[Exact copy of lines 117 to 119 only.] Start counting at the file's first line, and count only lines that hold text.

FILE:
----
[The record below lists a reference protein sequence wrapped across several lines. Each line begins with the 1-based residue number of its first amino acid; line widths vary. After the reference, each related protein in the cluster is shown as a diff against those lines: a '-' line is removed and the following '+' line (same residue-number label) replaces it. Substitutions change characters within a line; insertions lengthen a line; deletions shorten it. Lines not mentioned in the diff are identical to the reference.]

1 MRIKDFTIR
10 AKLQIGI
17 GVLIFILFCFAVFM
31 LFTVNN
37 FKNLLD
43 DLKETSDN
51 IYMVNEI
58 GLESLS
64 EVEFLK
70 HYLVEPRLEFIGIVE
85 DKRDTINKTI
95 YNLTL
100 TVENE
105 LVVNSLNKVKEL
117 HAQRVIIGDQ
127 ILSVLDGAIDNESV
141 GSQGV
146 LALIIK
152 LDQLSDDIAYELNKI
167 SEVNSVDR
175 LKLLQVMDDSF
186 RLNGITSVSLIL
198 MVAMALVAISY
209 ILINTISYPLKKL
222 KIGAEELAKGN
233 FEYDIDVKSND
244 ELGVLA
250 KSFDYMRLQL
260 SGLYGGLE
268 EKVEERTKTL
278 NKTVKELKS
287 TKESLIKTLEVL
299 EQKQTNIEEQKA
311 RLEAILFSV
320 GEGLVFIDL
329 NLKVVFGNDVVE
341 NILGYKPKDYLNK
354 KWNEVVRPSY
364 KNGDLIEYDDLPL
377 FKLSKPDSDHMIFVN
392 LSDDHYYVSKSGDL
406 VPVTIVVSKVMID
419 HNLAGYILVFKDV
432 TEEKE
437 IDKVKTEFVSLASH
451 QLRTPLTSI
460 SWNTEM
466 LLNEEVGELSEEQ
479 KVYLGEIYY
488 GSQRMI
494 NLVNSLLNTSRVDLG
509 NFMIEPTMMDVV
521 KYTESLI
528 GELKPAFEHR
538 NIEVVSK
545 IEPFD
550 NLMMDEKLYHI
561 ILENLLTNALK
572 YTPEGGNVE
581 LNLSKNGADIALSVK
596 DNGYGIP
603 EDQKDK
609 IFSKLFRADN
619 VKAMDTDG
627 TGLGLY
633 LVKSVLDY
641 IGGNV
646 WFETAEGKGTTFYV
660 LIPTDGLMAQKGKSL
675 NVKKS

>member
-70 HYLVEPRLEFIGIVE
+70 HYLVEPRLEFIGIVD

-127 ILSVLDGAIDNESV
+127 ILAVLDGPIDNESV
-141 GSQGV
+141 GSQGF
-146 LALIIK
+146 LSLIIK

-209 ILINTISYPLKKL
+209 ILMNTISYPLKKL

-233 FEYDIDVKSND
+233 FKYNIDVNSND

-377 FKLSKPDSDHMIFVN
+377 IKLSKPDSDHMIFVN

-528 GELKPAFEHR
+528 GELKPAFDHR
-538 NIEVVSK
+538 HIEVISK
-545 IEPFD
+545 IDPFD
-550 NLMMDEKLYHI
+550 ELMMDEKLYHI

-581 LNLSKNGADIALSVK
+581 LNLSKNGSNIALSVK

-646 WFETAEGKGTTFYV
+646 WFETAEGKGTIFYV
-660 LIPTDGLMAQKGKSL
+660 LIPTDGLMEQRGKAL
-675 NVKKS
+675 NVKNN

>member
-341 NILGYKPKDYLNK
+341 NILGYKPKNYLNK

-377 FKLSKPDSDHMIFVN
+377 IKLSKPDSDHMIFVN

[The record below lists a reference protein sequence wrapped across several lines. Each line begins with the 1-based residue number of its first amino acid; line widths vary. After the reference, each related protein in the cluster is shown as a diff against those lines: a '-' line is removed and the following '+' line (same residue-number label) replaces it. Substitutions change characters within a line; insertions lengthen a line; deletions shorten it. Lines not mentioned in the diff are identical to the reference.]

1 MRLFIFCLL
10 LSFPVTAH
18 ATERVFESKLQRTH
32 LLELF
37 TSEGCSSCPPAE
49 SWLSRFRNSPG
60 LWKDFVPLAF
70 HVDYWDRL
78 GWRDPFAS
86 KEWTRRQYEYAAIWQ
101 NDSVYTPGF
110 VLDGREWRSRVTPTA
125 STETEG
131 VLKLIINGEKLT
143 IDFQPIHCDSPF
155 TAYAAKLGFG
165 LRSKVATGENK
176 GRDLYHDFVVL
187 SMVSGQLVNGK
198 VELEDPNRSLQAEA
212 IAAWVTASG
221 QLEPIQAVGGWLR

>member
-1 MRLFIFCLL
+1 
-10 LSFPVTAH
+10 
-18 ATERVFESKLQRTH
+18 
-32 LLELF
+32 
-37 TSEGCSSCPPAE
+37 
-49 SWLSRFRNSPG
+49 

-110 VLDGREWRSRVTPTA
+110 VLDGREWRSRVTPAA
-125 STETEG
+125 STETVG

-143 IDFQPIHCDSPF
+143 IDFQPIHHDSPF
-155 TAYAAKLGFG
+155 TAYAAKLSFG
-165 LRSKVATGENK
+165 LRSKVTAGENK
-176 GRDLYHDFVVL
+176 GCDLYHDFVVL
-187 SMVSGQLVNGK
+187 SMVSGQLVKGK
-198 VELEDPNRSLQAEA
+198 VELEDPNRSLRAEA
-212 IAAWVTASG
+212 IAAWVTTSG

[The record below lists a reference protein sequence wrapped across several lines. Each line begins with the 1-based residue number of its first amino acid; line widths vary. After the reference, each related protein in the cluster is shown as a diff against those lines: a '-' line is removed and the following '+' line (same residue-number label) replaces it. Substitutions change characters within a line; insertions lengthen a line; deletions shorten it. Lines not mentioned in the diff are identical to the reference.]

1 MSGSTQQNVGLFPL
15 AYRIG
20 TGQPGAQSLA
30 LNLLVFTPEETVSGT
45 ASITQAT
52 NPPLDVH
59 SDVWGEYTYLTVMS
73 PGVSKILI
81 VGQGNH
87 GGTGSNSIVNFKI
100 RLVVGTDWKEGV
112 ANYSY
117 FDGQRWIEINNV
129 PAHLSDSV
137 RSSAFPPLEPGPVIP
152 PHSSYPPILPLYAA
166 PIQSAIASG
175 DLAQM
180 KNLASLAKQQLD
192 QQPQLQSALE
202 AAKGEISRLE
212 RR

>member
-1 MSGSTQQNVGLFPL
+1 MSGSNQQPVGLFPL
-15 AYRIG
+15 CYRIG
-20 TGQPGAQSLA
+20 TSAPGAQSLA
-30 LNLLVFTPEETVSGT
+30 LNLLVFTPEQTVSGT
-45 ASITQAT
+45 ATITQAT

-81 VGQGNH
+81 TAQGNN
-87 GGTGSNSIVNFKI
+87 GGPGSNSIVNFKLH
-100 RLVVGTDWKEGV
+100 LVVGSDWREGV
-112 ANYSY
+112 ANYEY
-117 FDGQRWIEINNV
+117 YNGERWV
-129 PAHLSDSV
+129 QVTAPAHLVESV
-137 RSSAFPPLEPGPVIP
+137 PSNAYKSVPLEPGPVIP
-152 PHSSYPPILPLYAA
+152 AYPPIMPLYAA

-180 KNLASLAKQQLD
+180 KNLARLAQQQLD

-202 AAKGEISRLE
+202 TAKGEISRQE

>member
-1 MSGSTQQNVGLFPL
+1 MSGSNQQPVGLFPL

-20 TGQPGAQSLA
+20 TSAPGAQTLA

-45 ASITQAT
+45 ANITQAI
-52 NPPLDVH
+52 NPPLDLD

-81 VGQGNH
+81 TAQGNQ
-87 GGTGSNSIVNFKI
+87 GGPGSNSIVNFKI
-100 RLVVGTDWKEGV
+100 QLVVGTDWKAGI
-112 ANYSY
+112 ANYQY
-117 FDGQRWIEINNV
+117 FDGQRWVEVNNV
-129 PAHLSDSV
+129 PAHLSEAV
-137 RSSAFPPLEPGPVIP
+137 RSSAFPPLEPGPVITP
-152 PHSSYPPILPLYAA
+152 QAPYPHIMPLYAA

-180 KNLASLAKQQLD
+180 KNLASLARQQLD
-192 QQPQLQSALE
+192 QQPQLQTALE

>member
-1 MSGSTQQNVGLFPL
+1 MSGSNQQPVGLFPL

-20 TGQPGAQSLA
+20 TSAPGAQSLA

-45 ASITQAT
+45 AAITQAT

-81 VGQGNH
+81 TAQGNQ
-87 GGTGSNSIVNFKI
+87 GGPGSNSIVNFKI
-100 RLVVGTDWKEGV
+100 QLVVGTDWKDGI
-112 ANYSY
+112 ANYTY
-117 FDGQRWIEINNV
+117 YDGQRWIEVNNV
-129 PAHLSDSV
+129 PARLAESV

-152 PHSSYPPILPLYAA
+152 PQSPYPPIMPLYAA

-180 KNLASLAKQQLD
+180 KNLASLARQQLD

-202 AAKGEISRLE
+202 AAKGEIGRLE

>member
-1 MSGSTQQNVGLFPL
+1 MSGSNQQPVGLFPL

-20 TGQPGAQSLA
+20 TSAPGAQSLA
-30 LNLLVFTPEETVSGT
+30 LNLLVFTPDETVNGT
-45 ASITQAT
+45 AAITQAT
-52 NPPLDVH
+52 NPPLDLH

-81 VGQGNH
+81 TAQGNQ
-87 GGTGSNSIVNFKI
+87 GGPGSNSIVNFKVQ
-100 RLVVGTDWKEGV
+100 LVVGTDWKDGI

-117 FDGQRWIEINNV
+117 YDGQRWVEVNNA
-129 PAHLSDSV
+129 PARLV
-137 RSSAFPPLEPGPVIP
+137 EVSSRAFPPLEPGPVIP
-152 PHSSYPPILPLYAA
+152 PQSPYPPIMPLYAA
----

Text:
78 GWRDPFAS
86 KEWTRRQYEYAAIWQ
101 NDSVYTPGF